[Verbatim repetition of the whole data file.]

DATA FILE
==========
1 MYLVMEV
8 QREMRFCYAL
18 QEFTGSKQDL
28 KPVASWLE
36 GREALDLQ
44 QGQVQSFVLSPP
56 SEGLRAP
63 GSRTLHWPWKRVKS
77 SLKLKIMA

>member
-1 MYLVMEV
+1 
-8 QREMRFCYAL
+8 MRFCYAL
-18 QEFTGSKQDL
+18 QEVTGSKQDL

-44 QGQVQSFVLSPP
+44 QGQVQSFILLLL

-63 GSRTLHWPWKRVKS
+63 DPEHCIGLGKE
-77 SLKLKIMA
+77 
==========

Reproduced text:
1 MYLVMEV
8 QREMRFCYAL
18 QEFTGSKQDL
28 KPVASWLE
36 GREALDLQ
44 QGQVQSFVLSPP
56 SEGLRAP
63 GSRTLHWPWKRVKS
77 SLKLKIMA

>member
-1 MYLVMEV
+1 
-8 QREMRFCYAL
+8 MRFCYAL
-18 QEFTGSKQDL
+18 QEVTGSKQDL

-44 QGQVQSFVLSPP
+44 QGQVQSFILLLL

-63 GSRTLHWPWKRVKS
+63 DPEHCIGLGKE
-77 SLKLKIMA
+77 